Pending before the court is a motion filed by C3 to dismiss the counterclaims in the C3 Action. (D.I. 125). Also pending before the court is a motion filed by Eric Blattman, Lamb Family LLC, and David Staudinger to amend/correct their complaint in the Blattman Action. (D.I. 127). The court has subject matter jurisdiction over this action pursuant to 28 U.S.C. § 1331 (federal question jurisdiction), 15 U.S.C. § 78aa (jurisdiction for violations of the Exchange Act), and 28 U.S.C. § 1332 (diversity of citizenship). For the following reasons, the motion to dismiss is granted in part and denied in part, and the motion to amend is granted.

         II. BACKGROUND

         A. Procedural History

         The parties have reached this point through a tortured procedural history, which the court reduces to the following essential facts. On October 28, 2014, Eric Blattman, Lamb Family LLC, and David Staudinger (the "Plaintiffs") sued Siebel and Schmaier (the "Defendants") in the U.S. District Court for the Southern District of New York for securities fraud and common law fraud based on events related to the merger transaction in which C3 acquired E2.0 (the "Blattman Action").[1] (D.I.I). C3 was not named as a party in that action. (Id.). Plaintiffs amended the complaint on March 27, 2015 to add a breach of contract claim based on Defendants failure to cause C3 to fund E2.0's three-year budget, thereby hindering E2.0's ability to achieve an earnout provided for in the merger agreement. (D.I. 28 ¶ 158). On June 16, 2015, the New York court granted Defendants' motion to transfer the Blattman Action to this court based on the forum selection clause in the merger agreement. (D.I. 44). On April 12, 2016, this court granted Defendants' motion to dismiss Plaintiffs' breach of contract claim based on an integration clause in the merger agreement, but denied Defendants' motion to dismiss the fraud claims. (D.I. 65).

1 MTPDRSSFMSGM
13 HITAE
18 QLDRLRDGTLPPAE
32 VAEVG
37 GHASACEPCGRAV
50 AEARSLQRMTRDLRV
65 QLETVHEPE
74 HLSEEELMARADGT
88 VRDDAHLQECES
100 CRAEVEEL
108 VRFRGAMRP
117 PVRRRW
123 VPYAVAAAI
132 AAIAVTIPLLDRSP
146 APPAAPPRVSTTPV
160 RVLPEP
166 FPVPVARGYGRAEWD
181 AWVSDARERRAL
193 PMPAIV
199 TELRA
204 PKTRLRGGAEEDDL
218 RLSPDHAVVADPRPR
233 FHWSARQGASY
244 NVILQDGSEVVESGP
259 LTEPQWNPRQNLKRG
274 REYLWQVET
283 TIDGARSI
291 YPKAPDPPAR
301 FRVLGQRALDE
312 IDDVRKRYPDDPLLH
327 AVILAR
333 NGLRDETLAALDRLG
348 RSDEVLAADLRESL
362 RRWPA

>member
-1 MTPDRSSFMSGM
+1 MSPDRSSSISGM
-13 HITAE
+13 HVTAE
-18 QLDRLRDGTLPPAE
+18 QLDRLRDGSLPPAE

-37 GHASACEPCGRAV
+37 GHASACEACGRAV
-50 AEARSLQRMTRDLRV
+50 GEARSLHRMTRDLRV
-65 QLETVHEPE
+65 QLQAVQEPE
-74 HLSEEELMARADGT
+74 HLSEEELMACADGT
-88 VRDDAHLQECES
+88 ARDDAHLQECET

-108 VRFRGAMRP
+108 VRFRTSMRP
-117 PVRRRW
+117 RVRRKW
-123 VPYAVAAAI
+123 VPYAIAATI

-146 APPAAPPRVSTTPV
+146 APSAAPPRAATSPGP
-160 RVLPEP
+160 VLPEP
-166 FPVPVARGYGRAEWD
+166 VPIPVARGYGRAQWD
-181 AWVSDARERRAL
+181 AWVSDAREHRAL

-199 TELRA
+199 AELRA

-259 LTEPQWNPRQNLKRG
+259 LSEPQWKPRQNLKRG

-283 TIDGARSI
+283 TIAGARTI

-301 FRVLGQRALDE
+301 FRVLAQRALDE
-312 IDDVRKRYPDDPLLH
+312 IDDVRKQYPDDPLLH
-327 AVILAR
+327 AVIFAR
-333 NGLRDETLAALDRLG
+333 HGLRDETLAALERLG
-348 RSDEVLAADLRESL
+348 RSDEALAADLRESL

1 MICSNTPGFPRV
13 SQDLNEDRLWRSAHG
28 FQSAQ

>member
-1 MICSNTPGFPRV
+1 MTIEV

In June 2016, Defendants answered the complaint and asserted counterclaims, later amended, for securities fraud, common law fraud, breach of contract, recoupment, and attorneys' fees.[2] (D.I. 69, D.I. 71). Shortly thereafter, C3 moved to intervene in the Blattman Action. (D.I. 79). Nevertheless, on August 25, 2016, before the court could rule on the motion to intervene, C3 initiated its own action against Plaintiffs (the "C3 Action") asserting claims that were identical to Defendants' counterclaims in the Blattman Action. (C3 Action D.I. 1). The court consolidated the Blattman Action and the C3 Action. (D.I. 92).